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VEGAS MYTHS BUSTED: The Cadaver Brothel

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Posted on: April 1, 2024, 08:04h. 

Last updated on: March 29, 2024, 08:22h.

In 2018, a Las Vegas man was reportedly arrested for using the premises of his employer, the Clark County Coroner’s Office, to run a “cadaver brothel” during closing hours.

cadaver in mortuary
Please don’t try this at home, kids. (Image: medicalstretchers.com)

This is not an April Fools’ joke.

For more than five years, James Whitaker, 36, reportedly accepted large sums of cash in exchange for allowing men to have sex with their pick of the dead bodies entrusted to his care as a medical examiner.

“According to investigators, he asked customers from $1,500 to $5,000 per sexual encounter, depending on the ‘quality of the merchandise,’” read a story published by the World News Daily Report (WNDR) website on July 13, 2018.

Working Stiffs

Whitaker was reportedly arrested after agreeing to sell the services of a 49-year-old car accident victim to an undercover Las Vegas Metropolitan Police Department officer.

“Investigators had to spend months chatting with him on necrophile forums before he let his guard down and offered his services,” according to the WNDR. “A sting operation was rapidly organized and he was arrested on the spot.”

A mug shot of the alleged perp. (Image: World News Daily Report)

A total of 1,734 criminal charges of necrophilia, corpse desecration, and felony mutilation of human remains meant that Whitaker faced up to 700 years in prison, the website noted.

And what did Whitaker have to say for himself? Only that he hoped his trial would “lead to the abolition of Nevada’s laws against necrophilia,” which he believed were unconstitutional.

Death Blow

We stated before that this wasn’t an April Fools’ joke. However, we didn’t state that the story was true.

The World News Daily Report, it turns out, is one of an alarmingly increasing number of “news satire” websites designed to fool people into sharing sensational stories crafted without a hint of the humor or sarcasm of The Onion or even the Weekly World News.

The World News Daily Report was founded in November 2013 by Janick Murray-Hall and Olivier Legault in their native Canada. Two years later, Gizmodo, a real news website, ranked it among the world’s nine worst fake ones. Journalist Matt Novak wrote that the World News Daily Report “doesn’t always seem intent on deceiving people, but it’s still not very good, not very good at all.”

Among the small number of people actually amused by its stories must be its authors, who frequently pepper them with real facts and assorted in-jokes that no one else could possibly appreciate, such as the actual photographs and names of virtually unknown criminals and police officers.

A typical World News Daily Report headline from 2019. (Image: X.com)

In its cadaver brothel story, which was inspired by an unsavory old Sam Kinison comedy routine called “Parties with the Dead,” the mugshot belonged to Lester Mullet, leader of a ring of members of a breakaway Amish group charged with hate crimes for “haircutting attacks against other Amish,” according to a 2011 Associated Press story.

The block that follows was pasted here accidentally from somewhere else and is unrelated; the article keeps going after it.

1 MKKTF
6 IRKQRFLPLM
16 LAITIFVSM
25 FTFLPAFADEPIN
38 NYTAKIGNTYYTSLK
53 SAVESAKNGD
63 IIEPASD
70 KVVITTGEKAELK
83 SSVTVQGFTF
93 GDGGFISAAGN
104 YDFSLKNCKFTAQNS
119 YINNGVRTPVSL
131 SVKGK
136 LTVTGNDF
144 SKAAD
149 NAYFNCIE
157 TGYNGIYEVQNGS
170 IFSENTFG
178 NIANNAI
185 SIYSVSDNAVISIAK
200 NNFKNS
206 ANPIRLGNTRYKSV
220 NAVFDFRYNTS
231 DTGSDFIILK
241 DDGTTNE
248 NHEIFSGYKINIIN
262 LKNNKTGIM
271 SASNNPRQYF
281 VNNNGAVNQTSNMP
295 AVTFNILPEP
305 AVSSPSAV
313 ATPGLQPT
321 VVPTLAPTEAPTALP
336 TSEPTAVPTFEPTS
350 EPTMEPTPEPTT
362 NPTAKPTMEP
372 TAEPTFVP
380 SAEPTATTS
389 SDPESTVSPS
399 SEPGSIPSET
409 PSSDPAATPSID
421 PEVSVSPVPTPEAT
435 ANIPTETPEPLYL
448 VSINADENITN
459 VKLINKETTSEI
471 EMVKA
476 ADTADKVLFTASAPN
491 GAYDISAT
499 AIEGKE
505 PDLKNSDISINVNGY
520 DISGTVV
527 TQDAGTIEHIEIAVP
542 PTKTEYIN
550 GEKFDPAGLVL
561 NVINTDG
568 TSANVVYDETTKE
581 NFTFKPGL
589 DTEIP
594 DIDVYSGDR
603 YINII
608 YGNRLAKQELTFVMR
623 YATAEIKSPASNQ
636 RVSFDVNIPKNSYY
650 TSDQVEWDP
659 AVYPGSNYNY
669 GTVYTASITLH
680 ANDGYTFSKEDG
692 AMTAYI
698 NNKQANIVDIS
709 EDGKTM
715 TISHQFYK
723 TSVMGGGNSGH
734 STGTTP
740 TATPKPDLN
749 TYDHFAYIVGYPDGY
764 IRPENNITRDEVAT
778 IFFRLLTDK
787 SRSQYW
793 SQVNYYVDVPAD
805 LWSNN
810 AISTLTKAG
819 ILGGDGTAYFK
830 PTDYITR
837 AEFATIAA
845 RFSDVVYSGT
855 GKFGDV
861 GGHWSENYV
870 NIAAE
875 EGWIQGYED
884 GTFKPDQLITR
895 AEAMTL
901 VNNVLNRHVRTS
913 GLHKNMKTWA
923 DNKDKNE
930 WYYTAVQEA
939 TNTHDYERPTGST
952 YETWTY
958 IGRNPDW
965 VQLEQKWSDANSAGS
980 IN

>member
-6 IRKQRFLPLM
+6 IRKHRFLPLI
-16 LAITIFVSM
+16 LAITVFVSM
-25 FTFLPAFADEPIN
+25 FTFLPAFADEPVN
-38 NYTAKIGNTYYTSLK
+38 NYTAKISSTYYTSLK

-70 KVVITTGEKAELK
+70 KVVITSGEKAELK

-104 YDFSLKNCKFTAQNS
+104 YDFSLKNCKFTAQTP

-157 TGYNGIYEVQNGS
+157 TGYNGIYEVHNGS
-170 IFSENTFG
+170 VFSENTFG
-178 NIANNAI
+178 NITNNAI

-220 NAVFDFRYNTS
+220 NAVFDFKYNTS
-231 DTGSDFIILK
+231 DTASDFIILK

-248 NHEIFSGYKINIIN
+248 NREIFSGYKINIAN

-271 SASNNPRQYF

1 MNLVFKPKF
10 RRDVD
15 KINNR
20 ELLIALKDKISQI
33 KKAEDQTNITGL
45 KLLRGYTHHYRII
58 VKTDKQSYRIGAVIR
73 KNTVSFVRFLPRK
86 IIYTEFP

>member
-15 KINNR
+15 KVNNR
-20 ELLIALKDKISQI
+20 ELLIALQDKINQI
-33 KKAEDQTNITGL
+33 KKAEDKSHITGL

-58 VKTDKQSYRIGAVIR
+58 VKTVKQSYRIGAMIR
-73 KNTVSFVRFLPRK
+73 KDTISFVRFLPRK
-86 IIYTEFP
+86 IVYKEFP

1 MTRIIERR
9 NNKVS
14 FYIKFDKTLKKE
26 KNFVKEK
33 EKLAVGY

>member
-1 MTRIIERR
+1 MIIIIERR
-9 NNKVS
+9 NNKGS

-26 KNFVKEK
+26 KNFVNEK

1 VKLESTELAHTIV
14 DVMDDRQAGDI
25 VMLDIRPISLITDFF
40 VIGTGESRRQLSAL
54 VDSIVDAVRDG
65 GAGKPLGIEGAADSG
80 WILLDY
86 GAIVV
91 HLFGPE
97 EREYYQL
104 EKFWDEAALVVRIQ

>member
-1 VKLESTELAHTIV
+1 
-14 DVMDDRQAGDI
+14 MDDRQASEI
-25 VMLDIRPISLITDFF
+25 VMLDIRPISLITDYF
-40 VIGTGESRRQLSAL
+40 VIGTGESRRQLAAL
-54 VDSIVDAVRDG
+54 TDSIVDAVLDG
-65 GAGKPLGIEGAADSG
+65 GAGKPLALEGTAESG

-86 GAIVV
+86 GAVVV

By the way, asinine fiction is better than a real story like that how? 

Fake News’ Real Harm

If social media were still just a source of entertainment, the continued spread of fake news would be an easier pill to swallow. But for Gen Z — those born between 1997 and 2012 — social media is their main source of information.

In fact, a 2022 study by Reuters found that 39% of 18-to-24-year-olds consulted only social media to stay informed, versus 34% who also visited the news websites and apps still frequented by older generations.

In other words, these sites help to further erode America’s already flagging trust in legitimate news sources for their operators’ financial gain.

The cadaver brothel story was shared by dozens of social media sites. The largest, with 17K followers, was the UK’s non-satirical City of Preston News Network on Facebook, whose motto is “We believe news should be uncensored.” It went so viral, Snopes dedicated a page to debunking it. 

This World News Daily Report gem quite rightly outraged thousands of Twitter users who shared it from 2014 to 2018. So you don’t understand what could possibly qualify it as satire? We don’t, either. (Image: X/Twitter)

Of course, like most fake news sites, the World News Daily Report publishes a disclaimer: “WNDR assumes all responsibility for the satirical nature of its articles, and for the fictional nature of their content.”

Right. Because everyone on social media searches for disclaimers published deep within websites before clicking the “share” button on an insane-sounding headline.

Though Murray-Hall claimed that the World News Daily Report generated more than $73K in the last four months of 2018, as of this writing, the site no longer exists and no explanation was offered as to why. (Like anyone would believe a word uttered by its creators anyway.)

Please don’t cry, though. Replacement misinformation websites pop up every day that are just as worthwhile.

Disclaimer: That last sentence was satirical.

Look for “Vegas Myths Busted” every Monday on Casino.org. Visit VegasMythsBusted.com to read previously busted Vegas myths. Got a suggestion for a Vegas myth that needs busting? Email corey@casino.org.

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